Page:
Ways to Give

Why a Will?

Roddick Gates

Plan ahead

Marilyn Piccini Roy, LLB’82, BCL’83

To paraphrase the words of British writer Aldous Huxley, people should not behave as though death were an unfounded rumour. Estate planning is for everyone. Every adult, no matter what age, should have a will.

While estate planning is frequently viewed as being a painful exercise, it is irresponsible not to have a will. Estate planning issues should be considered long before retirement age and before sudden changes in circumstances, such as severe disability or death, which might prevent you from making or changing your will.

You should have a professional guide you with your estate planning and with the preparation of your will. If you resort to doing your own will or using will kits, you may be saving now but paying later.

The key step in estate planning is to compile an inventory of your assets and liabilities. As part of the inventory process, it is important to check beneficiary designations on insurance policies, RRSPs and RRIFs to ensure that they are valid and up-to-date. Except for RRSPs and RRIFs issued by insurance companies, the designation of a beneficiary for an RRSP or RRIF is not valid in Quebec.

The consequences may not be what you intended, because the proceeds of these plans will belong to your estate and not your intended beneficiary who may have been your spouse; the plan proceeds will be subject to tax and the spousal rollover or tax deferral will not be available. It is important, then, to deal with this in your will by including a particular legacy of the proceeds of such plans to your intended beneficiary.

The next step is to identify your objectives, which will depend on various factors, such as your marital status, age, the ages of your family members, the needs of your beneficiaries and their ability to handle their own financial affairs, the current value of your estate, and your tax situation. It is also important to identify the best way of achieving your estate planning objectives, which may include setting up a testamentary trust which could be tax-efficient, insofar as it is taxed at graduated rates. The type of trust chosen will depend on personal circumstances but a discretionary trust provides flexibility as circumstances change.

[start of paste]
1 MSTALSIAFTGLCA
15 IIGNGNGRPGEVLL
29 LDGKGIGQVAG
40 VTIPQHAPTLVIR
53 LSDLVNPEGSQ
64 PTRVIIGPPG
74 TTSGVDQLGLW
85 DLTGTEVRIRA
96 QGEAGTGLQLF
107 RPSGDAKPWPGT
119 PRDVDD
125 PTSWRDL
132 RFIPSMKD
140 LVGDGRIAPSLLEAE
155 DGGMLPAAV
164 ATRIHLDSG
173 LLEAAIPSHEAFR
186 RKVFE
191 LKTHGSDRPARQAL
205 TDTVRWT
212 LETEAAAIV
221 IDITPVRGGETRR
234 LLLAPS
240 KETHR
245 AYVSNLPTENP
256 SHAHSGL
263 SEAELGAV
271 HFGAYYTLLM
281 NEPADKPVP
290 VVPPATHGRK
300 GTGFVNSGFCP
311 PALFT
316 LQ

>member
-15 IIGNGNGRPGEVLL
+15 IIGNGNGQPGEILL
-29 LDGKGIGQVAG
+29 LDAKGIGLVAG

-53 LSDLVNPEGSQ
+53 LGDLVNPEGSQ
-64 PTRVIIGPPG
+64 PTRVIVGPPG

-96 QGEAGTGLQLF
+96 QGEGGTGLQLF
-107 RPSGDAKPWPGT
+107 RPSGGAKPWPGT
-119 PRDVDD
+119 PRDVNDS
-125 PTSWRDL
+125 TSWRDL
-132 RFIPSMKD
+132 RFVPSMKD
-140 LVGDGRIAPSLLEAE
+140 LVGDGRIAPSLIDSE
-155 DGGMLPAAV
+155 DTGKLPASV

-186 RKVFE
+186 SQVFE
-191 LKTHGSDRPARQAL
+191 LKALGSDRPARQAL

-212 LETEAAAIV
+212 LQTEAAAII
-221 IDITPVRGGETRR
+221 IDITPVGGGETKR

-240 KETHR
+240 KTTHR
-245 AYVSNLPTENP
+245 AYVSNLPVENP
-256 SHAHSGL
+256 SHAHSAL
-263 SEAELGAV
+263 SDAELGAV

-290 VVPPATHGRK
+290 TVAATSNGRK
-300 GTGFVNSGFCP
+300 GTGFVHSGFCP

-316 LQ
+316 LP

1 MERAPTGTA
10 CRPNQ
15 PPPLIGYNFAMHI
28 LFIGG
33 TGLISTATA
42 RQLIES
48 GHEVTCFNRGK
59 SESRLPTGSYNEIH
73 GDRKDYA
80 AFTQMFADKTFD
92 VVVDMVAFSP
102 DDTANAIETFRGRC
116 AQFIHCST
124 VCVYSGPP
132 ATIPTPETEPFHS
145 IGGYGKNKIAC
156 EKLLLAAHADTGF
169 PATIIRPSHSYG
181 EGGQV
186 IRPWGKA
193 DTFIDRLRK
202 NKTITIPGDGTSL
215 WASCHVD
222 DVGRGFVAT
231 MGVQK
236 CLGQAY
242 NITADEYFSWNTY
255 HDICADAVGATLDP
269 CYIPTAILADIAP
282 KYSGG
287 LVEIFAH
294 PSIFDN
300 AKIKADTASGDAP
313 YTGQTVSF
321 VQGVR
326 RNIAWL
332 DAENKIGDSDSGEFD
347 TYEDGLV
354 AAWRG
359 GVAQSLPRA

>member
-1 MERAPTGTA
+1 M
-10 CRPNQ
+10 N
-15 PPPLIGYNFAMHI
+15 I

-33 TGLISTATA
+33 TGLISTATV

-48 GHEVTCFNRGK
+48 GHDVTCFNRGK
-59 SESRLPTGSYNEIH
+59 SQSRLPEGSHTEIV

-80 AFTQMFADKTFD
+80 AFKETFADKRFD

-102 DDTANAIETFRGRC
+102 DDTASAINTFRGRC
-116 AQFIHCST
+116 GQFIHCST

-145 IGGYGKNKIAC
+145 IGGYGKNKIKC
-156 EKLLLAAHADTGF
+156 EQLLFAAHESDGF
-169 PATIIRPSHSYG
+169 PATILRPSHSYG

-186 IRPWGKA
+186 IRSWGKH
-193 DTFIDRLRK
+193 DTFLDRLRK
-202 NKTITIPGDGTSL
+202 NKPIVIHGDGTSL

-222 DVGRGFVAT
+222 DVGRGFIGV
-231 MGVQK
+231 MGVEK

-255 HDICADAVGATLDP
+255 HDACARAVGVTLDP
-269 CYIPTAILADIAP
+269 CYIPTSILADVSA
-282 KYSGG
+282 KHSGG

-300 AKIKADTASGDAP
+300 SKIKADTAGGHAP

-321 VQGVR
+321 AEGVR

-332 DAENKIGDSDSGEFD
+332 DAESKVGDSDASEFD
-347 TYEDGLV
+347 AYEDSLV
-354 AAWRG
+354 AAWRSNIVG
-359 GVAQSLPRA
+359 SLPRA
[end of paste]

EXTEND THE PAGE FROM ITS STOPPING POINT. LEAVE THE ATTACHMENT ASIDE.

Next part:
If you are married with young children, a priority objective – perhaps your single hardest decision – is to name a tutor to your minor children. Such a nomination can be validly made in the will of the last parent to die. Parents often give more attention to the choice of a babysitter than to designating a tutor to assume responsibility for minor children should both parents die. Furthermore, if you die without a will, your spouse will not inherit all your estate but will receive one-third and your children the other two-thirds. This could implicate the involvement of the public curator to look after the rights of your minor children and obtaining authorizations to dispose of assets from the tutorship council or the court.

If you are divorced, separated or in an extended family situation, failure to plan is to plan for the possible eruption of explosive situations that will be ripe for costly legal challenges. If you are not legally married but are in a cohabitation arrangement, your de facto spouse will have no right to inherit from you should you die without a will, regardless of how long you have lived together or whether you co-own property or have joint bank accounts. Without a will, your partner may find herself or himself in co-ownership with your parents or siblings. The only legacy you leave to that spouse is one of pain and resentment.

Whatever your age, estate planning can make life much simpler for your loved ones and heirs by avoiding delays and by minimizing taxation, high costs and complications, as well as reducing the risk of litigation.

Marilyn Piccini Roy is a partner at Robinson Sheppard Shapiro in Montreal practising in the areas of wealth management, estates, trusts, regimes of protective supervision and elder law.

Information on this site is of a general nature and not intended to constitute financial or legal advice. Please consult your income tax, financial and/or legal advisors before arranging a planned gift. All requests for information are confidential.